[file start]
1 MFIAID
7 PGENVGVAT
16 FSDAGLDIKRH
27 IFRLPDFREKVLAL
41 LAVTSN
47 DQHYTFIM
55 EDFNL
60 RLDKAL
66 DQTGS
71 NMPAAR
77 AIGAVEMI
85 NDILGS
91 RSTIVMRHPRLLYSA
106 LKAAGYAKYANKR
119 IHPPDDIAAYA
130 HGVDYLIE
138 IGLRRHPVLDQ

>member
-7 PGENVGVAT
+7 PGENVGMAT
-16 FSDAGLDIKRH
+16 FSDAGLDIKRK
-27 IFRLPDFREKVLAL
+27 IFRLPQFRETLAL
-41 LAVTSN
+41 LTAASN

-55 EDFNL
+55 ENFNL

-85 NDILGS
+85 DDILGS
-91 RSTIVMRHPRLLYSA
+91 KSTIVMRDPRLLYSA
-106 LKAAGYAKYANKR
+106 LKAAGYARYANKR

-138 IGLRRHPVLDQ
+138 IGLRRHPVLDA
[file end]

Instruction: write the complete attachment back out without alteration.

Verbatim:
1 MFIAID
7 PGENVGVAT
16 FSDAGLDIKRH
27 IFRLPDFREKVLAL
41 LAVTSN
47 DQHYTFIM
55 EDFNL
60 RLDKAL
66 DQTGS
71 NMPAAR
77 AIGAVEMI
85 NDILGS
91 RSTIVMRHPRLLYSA
106 LKAAGYAKYANKR
119 IHPPDDIAAYA
130 HGVDYLIE
138 IGLRRHPVLDQ

>member
-7 PGENVGVAT
+7 PGENVGMAT
-16 FSDAGLDIKRH
+16 FSDAGLDIKRK
-27 IFRLPDFREKVLAL
+27 IFRLPQFRETLAL
-41 LAVTSN
+41 LTAASN

-55 EDFNL
+55 ENFNL

-85 NDILGS
+85 DDILGS
-91 RSTIVMRHPRLLYSA
+91 KSTIVMRDPRLLYSA
-106 LKAAGYAKYANKR
+106 LKAAGYARYANKR

-138 IGLRRHPVLDQ
+138 IGLRRHPVLDA